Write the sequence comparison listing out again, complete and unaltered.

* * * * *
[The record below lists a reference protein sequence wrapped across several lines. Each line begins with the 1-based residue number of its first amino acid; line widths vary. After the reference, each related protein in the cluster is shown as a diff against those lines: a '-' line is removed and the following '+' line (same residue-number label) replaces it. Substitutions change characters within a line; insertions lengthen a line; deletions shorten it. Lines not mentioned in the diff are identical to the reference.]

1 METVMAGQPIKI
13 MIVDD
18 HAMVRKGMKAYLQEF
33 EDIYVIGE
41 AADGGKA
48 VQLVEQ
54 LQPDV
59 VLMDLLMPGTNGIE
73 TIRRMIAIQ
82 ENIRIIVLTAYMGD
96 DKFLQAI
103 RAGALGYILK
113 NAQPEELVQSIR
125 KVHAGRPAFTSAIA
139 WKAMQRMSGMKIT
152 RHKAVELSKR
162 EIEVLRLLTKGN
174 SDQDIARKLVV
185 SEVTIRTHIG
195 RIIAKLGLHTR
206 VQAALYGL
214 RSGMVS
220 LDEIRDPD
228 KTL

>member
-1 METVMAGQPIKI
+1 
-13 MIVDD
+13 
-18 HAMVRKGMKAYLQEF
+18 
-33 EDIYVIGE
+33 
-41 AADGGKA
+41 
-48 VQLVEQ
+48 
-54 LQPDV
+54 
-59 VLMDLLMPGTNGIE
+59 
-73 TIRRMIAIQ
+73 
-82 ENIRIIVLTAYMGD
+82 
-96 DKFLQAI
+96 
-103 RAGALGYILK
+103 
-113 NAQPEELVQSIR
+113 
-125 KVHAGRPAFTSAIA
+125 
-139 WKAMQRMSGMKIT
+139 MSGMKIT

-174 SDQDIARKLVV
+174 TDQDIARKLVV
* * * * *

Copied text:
[The record below lists a reference protein sequence wrapped across several lines. Each line begins with the 1-based residue number of its first amino acid; line widths vary. After the reference, each related protein in the cluster is shown as a diff against those lines: a '-' line is removed and the following '+' line (same residue-number label) replaces it. Substitutions change characters within a line; insertions lengthen a line; deletions shorten it. Lines not mentioned in the diff are identical to the reference.]

1 METVMAGQPIKI
13 MIVDD
18 HAMVRKGMKAYLQEF
33 EDIYVIGE
41 AADGGKA
48 VQLVEQ
54 LQPDV
59 VLMDLLMPGTNGIE
73 TIRRMIAIQ
82 ENIRIIVLTAYMGD
96 DKFLQAI
103 RAGALGYILK
113 NAQPEELVQSIR
125 KVHAGRPAFTSAIA
139 WKAMQRMSGMKIT
152 RHKAVELSKR
162 EIEVLRLLTKGN
174 SDQDIARKLVV
185 SEVTIRTHIG
195 RIIAKLGLHTR
206 VQAALYGL
214 RSGMVS
220 LDEIRDPD
228 KTL

>member
-1 METVMAGQPIKI
+1 
-13 MIVDD
+13 
-18 HAMVRKGMKAYLQEF
+18 
-33 EDIYVIGE
+33 
-41 AADGGKA
+41 
-48 VQLVEQ
+48 
-54 LQPDV
+54 
-59 VLMDLLMPGTNGIE
+59 
-73 TIRRMIAIQ
+73 
-82 ENIRIIVLTAYMGD
+82 
-96 DKFLQAI
+96 
-103 RAGALGYILK
+103 
-113 NAQPEELVQSIR
+113 
-125 KVHAGRPAFTSAIA
+125 
-139 WKAMQRMSGMKIT
+139 MSGMKIT

-174 SDQDIARKLVV
+174 TDQDIARKLVV